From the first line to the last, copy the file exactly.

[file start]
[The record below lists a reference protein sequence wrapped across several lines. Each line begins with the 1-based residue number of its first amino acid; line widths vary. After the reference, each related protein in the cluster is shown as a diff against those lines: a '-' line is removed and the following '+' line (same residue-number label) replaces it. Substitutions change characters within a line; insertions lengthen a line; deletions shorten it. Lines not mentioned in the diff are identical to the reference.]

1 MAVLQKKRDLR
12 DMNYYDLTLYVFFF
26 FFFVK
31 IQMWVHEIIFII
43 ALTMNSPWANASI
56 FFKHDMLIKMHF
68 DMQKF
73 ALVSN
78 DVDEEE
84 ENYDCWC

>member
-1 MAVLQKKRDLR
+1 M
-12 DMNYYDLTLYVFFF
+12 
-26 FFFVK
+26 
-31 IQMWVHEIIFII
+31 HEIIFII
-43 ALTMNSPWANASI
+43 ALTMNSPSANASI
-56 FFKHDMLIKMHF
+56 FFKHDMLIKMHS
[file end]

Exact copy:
[The record below lists a reference protein sequence wrapped across several lines. Each line begins with the 1-based residue number of its first amino acid; line widths vary. After the reference, each related protein in the cluster is shown as a diff against those lines: a '-' line is removed and the following '+' line (same residue-number label) replaces it. Substitutions change characters within a line; insertions lengthen a line; deletions shorten it. Lines not mentioned in the diff are identical to the reference.]

1 MAVLQKKRDLR
12 DMNYYDLTLYVFFF
26 FFFVK
31 IQMWVHEIIFII
43 ALTMNSPWANASI
56 FFKHDMLIKMHF
68 DMQKF
73 ALVSN
78 DVDEEE
84 ENYDCWC

>member
-1 MAVLQKKRDLR
+1 M
-12 DMNYYDLTLYVFFF
+12 
-26 FFFVK
+26 
-31 IQMWVHEIIFII
+31 HEIIFII
-43 ALTMNSPWANASI
+43 ALTMNSPSANASI
-56 FFKHDMLIKMHF
+56 FFKHDMLIKMHS